PHOENIX, Arizona. Driving here on Interstate 10, the highway that crosses south Texas from San Antonio to El Paso, I see a steady stream of RVs running east. My bet is that they are leaving Arizona earlier than usual because it's unseasonably hot. The radio is reporting temperatures nearing 100 and it's still March. I won't get a chance to visit the big RV parks in Harlingen on this trip--- known for its birders--- but I know the RVers in Kerrville and all the towns running West of San Antonio are still comfortable.

I'm driving into the heat because of a word. Sunburst.

If you visit RV resorts in Florida you'll see it. There is a chain of them: 25 in Florida, 6 in Texas, 3 in California, and 1 in Arizona. They are listed on the web at, complete with a reservation system and special offers, a network put together by David Napp and his partners.

Mr. Napp lives and works in Phoenix.

He is 43, relaxed, and a recovering attorney. He's been investing in RV parks for nearly 10 years. I asked how he got started.

"We purchased our first properties in 1996, three RV parks and three mobile home properties. One of the RV parks was in Port Charlotte, Florida; two were in the Rio Grande Valley, Texas.

"We knew that these properties could generate good cash flow. The fundamental thing about an RV resort is that you're accommodating affordable vacations, NOT affordable housing," he said. The distinction was important, he said, because there were fewer problems and more credit worthy customers.

"It's discretionary." That, he pointed out, made the RV park a choice, not a necessity. "And the core fundamental is the Park Model. (A park model is a small manufactured home that is classified as an RV but seldom, if ever, moves.) Did you know that 60 percent of the owners pay cash? Many also own an RV, or they may trade an RV in to buy the Park Model. Often the value of the RV they trade in will exceed the cost of the Park Model.

"So, now you've got a debt free Park Model on leased land," he explained, "and the question is what makes them keep coming back?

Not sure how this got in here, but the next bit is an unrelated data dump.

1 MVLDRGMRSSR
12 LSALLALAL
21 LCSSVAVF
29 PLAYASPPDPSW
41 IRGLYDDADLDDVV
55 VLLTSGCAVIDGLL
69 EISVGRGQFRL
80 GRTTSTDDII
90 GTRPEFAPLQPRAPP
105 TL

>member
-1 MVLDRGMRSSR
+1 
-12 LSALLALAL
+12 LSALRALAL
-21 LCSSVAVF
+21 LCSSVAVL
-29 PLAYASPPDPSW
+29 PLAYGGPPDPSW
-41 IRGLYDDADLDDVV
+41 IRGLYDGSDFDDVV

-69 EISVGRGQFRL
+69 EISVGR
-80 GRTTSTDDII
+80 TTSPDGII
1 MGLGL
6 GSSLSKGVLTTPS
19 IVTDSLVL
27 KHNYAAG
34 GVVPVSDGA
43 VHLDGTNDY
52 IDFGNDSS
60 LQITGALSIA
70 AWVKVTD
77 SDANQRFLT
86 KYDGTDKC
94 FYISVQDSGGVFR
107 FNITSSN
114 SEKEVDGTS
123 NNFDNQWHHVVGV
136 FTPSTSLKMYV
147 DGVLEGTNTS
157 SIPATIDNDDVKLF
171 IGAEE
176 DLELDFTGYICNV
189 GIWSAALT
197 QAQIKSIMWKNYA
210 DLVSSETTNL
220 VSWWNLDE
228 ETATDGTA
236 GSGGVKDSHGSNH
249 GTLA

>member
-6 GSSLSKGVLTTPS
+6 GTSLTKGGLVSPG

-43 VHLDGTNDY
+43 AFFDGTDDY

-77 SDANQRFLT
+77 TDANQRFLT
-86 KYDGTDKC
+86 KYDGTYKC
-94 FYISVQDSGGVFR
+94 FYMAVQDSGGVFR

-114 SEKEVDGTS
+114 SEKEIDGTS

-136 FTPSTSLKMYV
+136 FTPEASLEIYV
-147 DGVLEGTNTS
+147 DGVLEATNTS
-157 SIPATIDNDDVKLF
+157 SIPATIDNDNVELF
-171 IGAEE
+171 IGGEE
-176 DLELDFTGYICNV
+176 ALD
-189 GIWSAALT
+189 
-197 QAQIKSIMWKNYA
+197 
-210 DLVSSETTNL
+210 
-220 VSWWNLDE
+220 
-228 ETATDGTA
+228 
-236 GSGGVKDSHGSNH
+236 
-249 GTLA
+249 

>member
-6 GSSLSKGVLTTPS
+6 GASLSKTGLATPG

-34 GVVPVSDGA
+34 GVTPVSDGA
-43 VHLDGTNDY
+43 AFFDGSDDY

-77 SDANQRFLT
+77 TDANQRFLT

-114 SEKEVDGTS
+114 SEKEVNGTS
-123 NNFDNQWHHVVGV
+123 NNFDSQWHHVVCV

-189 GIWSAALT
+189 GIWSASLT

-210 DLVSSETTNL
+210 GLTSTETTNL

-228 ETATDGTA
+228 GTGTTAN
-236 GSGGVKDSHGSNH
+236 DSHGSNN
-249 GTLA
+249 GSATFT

"Well, there are three things in life that are certain: death, taxes, and snow. They'll come down in the winter, to avoid the snow."

"The first investor question we usually hear is, 'What's the effect of rising gasoline prices?"

"Answer: on a Park Model, nothing." Someone who owns a Park Model, he points out, isn't driving a truck that gets 5 miles to the gallon. "So there is great stability to the Park Model person. They will always be wanting to get away from winter."

I asked if he had developed any new parks.

"We've bought all existing parks and we've added sites within those parks. We've found that's the way you have to go. We couldn't buy a piece of land and develop it," he said. He explained that it was often difficult to get zoning for new parks. He also noted that it was getting more difficult because some parks were being bought out for "higher use."

What did he see as the future?

"Our core business will always be the Park Model. The customer always starts as an RV owner because freedom to travel is a compelling idea. That's what gets people into it.

"As they travel they find places they like more than any others. Then they want to spend two months in Arizona, or Florida, or Texas. They often find another couple they like and they stay."

I asked how he found RVers for his parks.

"We make a lot of effort to serve the customer because 70 percent of our business is based on repeat customers and referrals. We try to provide the experience the customer is looking for. Of course, there are always sources like Woodall's and Trailer Life, as well.

"We have booths at RV shows, our website, and we do e-mail blasts. We spend a lot of our marketing dollars to capture that 30 percent."

I asked how he saw the future.

"You can buy a Park Model for less than $50,000 and your land rent will be about $3,000 (a year). I think that's one of the better choices a person can make. It's a trend that's going to keep on going.

We've seen multiple Park Model owners," he said.

Indeed, while a long term ownership/rental commitment doesn't make sense for a person with two weeks of vacation, it may be the affordable way to spend three or four months a year vacationing as a retiree or semi-retiree. Do the math and you learn that a total investment of $80,000--- less than half the resale price of a conventional house--- will buy you two new high quality Park Models with total annual out-of-pocket expenses of about $6,000 a year for two land rents, one North and one South.

Recently, Mr. Napp pointed out, he had partnered with Mobile Home Communities (ticker MHC), a manufactured housing REIT run by Sam Zell. Together, they had gone from 28 properties to 68, with northern and southern locations. "We're putting something together that will be representative of what people want as they get older.

"Today's baby boomers want more flexibility, more activities. What we've done in partnering with MHC is allow ourselves to create products that meet needs. We'll be able to create flex plans--- trading models from one park to another. And that means we'll be able to add new customers.

One the web:

Woodall's Trailerlife

Sunburst and Encore RV Parks

MHC stock information at MSN Money

MHC website